Perspectives: Mission: Unpossible

libertarian, Canadian

Being Libertarian Perspectives serves as a weekly, multi-perspective opinion and analysis piece by members of Being Libertarian’s writing team. Every week the panel, comprised of randomly selected writers, will answer a question based on current events or libertarian philosophy. Managing Editor Dillon Eliassen will moderate and facilitate the discussion.

Dillon Eliassen: Good morning, Being Libertarians. Economic regulations and the administrative state are some of the greatest threats to American liberty. For years, Congress has passed laws that leave open to the Executive Branch how to interpret and execute legislation which allows government agencies wide latitude in coercing the behavior of businesses, citizens and civil institutions both private and public. Your mission, should you choose to accept it, is to identify which regulation is in most need of repeal and why. As always, if any of you are caught or killed, the Editor will disavow any knowledge of your actions. This Perspectives will self-destruct in 5 seconds. Good luck!

Alon Ganon: The Telecommunications Act of 1933 (or was it 1934). It is one of the major reasons cellular service and many other wireless communications in the USA are lagging. The USA has to authorize spectrum sales and only doles out small chunks at a time. It gave rise to a lot of the obscene power the FCC has these days. Net Neutrality is another I would like to see gone. Even the Chairman Emeritus of MIT media lab doesn’t like it. The fact is not all data is equal. Most of those arguing for Net Neutrality have little to no experience in the realm of network administration. But, in general, I dislike the FCC; they are a huge reason American telecommunications lag.

Jacob Linker: The Sarbanes-Oxley Act of 2002. The Bush administration enforced it so heavily that the 2006 house takeover strategy partly involved Nancy Pelosi going after the administration for competition-killing enforcement of regulation.

Nima Mahdjour: CO2 emission limits.

John Engle: The FDA is quite likely, in a long term impacts sense, the agency most responsible for a reduced quality of life compared to what we could have. The process is so grindingly slow and costly that countless promising drugs never get to be tested on a big enough population sample to even be judged accurately. The fact that there are companies like Dynavax, which, full disclosure, my company has a long position in, which can have more than $100 million in cash and still have a doubtful future thanks to the whims of a deeply flawed approval process is absolutely maddening. Even though they are just as technologically advanced as us, for some reason we won’t take the EU drug agency’s word for most things either. All this has done is radically slow down, and make drastically more costly, the process of getting new and innovative treatments to market. That has a real human cost that is very hard to quantify in terms of lives, though it definitely does cost many.  But even in purely financial terms, think how much is spent by consumers and government on healthcare. It continues to eat up more and more western countries’ spending power. Perhaps the most amazing thing is how the Left react to all this. They wonder why drugs are so expensive and lash out at the power of the Big Pharma companies while at the same time lauding the ever expanding reach of the regulatory state. They fail to grasp that it is the State that has created those Pharma behemoths because they are the only ones with the cash reserves and lobbying reach to actually get anywhere.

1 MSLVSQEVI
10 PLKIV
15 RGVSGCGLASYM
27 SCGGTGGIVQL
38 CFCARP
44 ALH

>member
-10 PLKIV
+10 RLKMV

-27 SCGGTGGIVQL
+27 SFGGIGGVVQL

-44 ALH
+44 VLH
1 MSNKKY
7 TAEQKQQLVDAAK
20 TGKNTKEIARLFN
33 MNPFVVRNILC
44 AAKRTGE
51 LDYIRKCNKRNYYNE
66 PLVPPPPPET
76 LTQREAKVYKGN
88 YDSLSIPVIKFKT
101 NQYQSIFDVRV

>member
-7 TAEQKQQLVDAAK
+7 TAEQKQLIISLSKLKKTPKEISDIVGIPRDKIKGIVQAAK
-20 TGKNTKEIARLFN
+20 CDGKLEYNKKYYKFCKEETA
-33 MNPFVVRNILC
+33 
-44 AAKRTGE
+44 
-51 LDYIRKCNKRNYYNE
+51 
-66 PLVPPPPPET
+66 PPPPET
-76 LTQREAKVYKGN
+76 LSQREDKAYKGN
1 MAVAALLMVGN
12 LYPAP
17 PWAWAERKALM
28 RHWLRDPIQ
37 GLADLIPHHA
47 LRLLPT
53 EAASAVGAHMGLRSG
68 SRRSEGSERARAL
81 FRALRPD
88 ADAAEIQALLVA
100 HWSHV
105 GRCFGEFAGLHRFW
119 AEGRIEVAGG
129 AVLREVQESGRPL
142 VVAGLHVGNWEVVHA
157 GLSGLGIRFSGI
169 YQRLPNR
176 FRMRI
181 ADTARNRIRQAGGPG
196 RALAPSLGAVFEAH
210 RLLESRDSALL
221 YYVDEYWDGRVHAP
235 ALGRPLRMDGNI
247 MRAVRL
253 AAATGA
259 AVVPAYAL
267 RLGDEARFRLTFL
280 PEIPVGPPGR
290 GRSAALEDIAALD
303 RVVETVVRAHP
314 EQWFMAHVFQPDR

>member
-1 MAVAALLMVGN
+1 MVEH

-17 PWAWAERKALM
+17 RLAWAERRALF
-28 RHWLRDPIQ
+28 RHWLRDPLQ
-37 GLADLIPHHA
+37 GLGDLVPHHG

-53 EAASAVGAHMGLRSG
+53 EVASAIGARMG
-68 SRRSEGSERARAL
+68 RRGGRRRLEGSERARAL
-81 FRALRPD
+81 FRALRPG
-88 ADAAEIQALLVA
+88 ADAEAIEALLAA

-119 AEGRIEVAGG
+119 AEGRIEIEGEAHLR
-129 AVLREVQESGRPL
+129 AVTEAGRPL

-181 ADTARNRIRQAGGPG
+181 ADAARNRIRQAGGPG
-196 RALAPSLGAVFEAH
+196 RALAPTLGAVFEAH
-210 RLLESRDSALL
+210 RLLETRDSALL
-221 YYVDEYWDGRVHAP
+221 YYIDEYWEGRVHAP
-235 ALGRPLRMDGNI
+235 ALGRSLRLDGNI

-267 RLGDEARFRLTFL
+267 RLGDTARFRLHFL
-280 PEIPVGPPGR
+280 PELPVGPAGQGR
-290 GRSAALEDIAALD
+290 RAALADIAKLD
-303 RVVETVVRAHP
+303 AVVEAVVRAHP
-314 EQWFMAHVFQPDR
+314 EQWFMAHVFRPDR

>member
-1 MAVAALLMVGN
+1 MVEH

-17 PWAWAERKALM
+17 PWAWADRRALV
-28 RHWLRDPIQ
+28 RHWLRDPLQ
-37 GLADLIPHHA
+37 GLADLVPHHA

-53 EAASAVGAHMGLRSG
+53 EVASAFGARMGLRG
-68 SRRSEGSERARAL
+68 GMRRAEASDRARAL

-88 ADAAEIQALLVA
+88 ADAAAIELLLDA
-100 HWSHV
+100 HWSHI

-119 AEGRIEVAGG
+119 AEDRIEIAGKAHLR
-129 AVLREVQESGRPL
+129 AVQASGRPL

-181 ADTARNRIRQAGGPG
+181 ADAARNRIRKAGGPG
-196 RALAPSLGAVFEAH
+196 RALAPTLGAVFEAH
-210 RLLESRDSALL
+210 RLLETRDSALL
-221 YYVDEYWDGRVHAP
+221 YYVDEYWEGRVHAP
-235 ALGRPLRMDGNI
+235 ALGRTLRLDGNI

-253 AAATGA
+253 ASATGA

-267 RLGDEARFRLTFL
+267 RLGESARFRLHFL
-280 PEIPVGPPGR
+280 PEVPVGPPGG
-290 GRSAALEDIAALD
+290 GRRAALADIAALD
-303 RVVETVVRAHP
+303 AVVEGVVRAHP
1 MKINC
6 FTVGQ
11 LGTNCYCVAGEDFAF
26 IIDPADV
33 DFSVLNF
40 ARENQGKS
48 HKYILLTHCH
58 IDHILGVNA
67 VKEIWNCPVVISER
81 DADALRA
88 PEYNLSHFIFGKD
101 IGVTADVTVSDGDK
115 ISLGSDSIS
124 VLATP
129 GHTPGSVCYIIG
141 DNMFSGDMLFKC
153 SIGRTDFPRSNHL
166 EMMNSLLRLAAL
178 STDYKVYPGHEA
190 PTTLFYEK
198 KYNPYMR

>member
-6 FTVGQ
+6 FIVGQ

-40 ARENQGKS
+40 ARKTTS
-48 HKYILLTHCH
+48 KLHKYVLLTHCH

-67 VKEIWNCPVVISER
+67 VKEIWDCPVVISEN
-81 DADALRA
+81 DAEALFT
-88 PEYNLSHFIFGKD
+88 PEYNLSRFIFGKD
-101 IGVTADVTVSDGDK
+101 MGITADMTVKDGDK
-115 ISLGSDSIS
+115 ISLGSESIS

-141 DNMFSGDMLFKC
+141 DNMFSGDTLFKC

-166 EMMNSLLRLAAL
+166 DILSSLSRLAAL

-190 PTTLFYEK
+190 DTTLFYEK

Nima: According to studies, the FDA is responsible for 80% of medication costs.

John: Probably so. But even those costs are hard to really quantify because the whole cost structure of the industry is based around a gigantic regulatory machine.

TJ Eckert: Making the FDA approval optional for drugs is a great starting point. You could throw in that if it’s not FDA approved it needs to say so on the bottle to “protect” consumers, if you feel like pandering.

Jacob: That seems like an easy compromise. The FDA should test for harm, rather than efficacy.

TJ: True. Allowing products that have been approved in other certain countries a more lenient approval process could also help.

John: Having some oversight is probably a decent idea. In a world of very imperfect information, like consumers facing biotechnology and complex pharmaceuticals, a total lack of curated information could yield some perverse results. Drug law harmonization is one of the things trade deals have been trying to strike. It’s one of the worries about the protectionist surge.

Jacob: The downside to those deals is drug law harmonization includes patent harmonization. The US pushed hard for a long patent term, like longer than existing laws in the US.

John: There are good things in patent harmonization though, even if they are longer term, because once they are harmonized and governed by rules, then you can start to push at the edges to make them gradually less onerous. There are always trade offs in any deal struck between parties with divergent interests and interest groups. But that, I would argue anyway, is one of the reasons the multilateral system chipping away at trade boundaries has been pretty good from a libertarian perspective. The perfect is the enemy of the good, or so they say.

Jacob: I was pro-TPP, but I don’t think the patent extension was even good. If Vietnamese folks rip off pharma companies in the US that have already recouped their R&D, g-d bless them.